There is no formal definition and I doubt that one day will exist (it is symptomatic that there is no entry in Wikipedia). He is subjective. Whenever someone says what it is, be wary. But of course some observations can be made regardless of opinion. It is obvious that they are vague and will not help much to define clearly what the term is, but they will not make biased assumptions either.
- The flow of application execution is easily understandable, no matter what paradigm, (do not understand flow only as the imperative flow).
- The various objects (nothing to do with OOP) have clearly defined relationships and are easy to see.
- The role and responsibility of each application participant (classes, functions, variables, etc.) are clear, possibly with well chosen name.
At the moment I can not remember anything else that is not specific and too subjective to be applied as a general way of understanding the subject.
So the code needs:
- Be easy to understand by anyone who has not seen it before.
- Enables maintenance with no major jolts.
- It works correctly .
Of course, the code reader is expected to be a skilled developer, one who understands the language in which it is written and understands the fundamentals of computing. Unless a code is written for didactic purposes it is not an obligation of the clean code to explain in any way its functioning to lay people (even those who are paid as developers, this exists, and much).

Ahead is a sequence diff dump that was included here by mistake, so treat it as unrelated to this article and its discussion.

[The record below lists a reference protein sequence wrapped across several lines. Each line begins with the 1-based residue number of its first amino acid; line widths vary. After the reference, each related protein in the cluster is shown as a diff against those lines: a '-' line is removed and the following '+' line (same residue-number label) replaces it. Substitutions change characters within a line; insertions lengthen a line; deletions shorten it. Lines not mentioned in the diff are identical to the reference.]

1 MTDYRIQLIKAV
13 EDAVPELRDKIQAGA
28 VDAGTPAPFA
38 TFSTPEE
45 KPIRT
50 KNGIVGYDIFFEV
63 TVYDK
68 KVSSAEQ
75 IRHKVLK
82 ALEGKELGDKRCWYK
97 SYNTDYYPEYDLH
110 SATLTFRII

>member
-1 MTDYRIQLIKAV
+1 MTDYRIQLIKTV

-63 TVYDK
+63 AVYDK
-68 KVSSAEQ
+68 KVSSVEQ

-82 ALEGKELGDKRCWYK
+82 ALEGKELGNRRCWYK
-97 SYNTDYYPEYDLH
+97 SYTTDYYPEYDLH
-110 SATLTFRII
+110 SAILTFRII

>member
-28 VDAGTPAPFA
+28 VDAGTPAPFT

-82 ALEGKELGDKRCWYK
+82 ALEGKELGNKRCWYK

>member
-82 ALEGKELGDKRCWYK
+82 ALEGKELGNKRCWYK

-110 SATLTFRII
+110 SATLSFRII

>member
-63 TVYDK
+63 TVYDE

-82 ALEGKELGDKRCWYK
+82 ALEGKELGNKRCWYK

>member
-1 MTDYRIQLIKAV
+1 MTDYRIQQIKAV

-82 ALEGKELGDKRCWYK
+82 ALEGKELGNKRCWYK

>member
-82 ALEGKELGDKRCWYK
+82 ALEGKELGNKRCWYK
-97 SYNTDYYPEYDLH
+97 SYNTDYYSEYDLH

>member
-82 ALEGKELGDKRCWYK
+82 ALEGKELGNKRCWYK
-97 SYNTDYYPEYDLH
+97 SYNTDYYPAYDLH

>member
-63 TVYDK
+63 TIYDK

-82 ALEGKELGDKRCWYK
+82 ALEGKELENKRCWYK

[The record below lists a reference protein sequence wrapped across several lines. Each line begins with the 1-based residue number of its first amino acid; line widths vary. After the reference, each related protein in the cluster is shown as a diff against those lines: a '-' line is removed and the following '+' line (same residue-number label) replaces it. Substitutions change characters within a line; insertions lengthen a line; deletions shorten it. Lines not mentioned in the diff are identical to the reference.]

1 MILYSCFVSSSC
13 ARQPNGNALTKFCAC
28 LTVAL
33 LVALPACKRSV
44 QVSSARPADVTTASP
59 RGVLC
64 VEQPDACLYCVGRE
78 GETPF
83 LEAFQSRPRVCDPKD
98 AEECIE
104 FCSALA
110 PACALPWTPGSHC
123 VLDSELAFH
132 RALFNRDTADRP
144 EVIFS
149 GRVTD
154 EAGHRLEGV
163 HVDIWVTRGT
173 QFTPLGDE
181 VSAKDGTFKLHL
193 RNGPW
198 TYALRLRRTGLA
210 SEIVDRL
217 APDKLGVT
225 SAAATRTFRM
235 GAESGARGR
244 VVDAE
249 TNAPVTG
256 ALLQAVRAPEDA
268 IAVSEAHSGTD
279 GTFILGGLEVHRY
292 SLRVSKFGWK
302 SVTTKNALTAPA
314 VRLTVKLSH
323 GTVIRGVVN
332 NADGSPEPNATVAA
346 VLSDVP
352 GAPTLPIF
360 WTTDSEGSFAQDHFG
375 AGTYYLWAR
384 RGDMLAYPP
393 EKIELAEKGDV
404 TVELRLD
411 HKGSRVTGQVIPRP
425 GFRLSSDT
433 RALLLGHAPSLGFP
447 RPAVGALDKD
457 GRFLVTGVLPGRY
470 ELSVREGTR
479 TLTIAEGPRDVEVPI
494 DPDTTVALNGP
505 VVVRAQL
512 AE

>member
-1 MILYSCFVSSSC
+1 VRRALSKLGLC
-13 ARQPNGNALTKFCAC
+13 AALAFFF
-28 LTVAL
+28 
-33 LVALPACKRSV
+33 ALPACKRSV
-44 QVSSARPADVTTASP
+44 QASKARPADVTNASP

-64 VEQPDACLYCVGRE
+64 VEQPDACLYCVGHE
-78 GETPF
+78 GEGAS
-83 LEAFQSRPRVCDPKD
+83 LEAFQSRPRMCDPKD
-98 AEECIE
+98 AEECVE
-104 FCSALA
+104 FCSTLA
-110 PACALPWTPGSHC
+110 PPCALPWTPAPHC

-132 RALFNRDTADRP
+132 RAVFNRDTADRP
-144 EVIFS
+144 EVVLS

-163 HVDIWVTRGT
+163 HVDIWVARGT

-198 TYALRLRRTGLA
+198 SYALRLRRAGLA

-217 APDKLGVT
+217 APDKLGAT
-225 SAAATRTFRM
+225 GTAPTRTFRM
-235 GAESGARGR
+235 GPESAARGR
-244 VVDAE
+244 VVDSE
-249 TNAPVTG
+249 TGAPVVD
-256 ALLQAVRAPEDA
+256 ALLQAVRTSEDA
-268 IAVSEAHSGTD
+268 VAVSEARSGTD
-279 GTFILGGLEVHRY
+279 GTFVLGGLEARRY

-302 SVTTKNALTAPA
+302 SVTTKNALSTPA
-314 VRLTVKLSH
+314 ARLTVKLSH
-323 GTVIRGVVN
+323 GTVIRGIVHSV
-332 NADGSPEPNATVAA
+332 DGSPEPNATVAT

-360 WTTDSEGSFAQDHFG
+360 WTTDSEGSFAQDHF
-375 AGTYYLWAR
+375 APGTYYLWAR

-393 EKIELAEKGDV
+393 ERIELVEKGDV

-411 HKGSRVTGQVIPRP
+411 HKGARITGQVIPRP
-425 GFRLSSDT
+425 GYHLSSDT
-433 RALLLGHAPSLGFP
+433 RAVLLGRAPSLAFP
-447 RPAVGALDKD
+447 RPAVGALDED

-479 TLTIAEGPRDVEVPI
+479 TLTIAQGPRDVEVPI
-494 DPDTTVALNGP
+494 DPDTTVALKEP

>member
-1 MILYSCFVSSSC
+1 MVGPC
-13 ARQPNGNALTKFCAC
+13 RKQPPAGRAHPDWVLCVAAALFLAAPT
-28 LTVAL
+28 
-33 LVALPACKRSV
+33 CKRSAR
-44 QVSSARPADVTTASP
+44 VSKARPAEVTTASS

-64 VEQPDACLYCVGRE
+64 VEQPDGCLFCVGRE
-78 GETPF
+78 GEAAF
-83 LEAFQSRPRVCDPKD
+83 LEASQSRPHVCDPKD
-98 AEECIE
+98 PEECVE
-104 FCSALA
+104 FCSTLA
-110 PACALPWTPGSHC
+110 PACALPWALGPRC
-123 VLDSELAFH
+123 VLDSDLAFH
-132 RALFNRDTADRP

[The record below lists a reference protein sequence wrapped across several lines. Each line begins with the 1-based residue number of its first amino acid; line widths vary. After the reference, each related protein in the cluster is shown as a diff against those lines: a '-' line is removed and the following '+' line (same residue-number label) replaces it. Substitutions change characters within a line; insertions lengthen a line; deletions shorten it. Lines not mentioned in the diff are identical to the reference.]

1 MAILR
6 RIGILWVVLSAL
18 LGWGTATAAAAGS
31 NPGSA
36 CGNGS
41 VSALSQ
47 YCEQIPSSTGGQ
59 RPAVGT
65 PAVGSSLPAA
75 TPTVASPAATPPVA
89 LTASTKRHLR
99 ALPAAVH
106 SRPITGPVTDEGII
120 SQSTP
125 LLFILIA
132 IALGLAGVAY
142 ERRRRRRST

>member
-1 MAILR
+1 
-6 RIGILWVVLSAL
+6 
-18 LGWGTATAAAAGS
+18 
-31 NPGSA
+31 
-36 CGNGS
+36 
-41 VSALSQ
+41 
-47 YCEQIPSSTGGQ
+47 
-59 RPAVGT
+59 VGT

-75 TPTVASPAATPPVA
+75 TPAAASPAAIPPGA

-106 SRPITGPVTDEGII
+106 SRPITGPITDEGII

Here we can start defining some more specific things that help meet these three requirements highlighted above:
- Code units should be short and have only one responsibility.
- The "public" parts (the API) should be clear (obvious, no surprises) and concise (make the minimum necessary).
- Data structures and algorithms should work as expected.
- The code should be easily verifiable.
- Codes should be organized and expressive (concisely indicates their intention)
Furthermore it is probably going beyond the basic definition and begins to enter the subjective field.
I even used a very recent source to write this response. Nor will I quote it because my text is sufficiently different and the original induces the dictatorship of the mono paradigm that so well the PA reneged. Paradigms are not magic, they do not solve problems. They are tools that can be more or less suitable.
The first chapter of the book is available as an article . As the book goes deeper he goes on to suggest certain things that are debatable. The book is not bad, everyone should read it, but those who are not sufficiently prepared end up indiscriminately buying some dubious techniques.
In the question that was quoted by the AP I do a quick review of the book and another that deals with similar subject .
Just an addendum to not go over the false impression that 100% of the written code should be cleaned. Of course this would be ideal but there are certain domains in conjunction with certain requirements that conflicts with the concept of clean code. It may be rare, not to be applicable to certain types of projects, but there are situations like this. As in everything, you should know when to pursue an ideal and when to be pragmatic and solve the problem in the most appropriate way.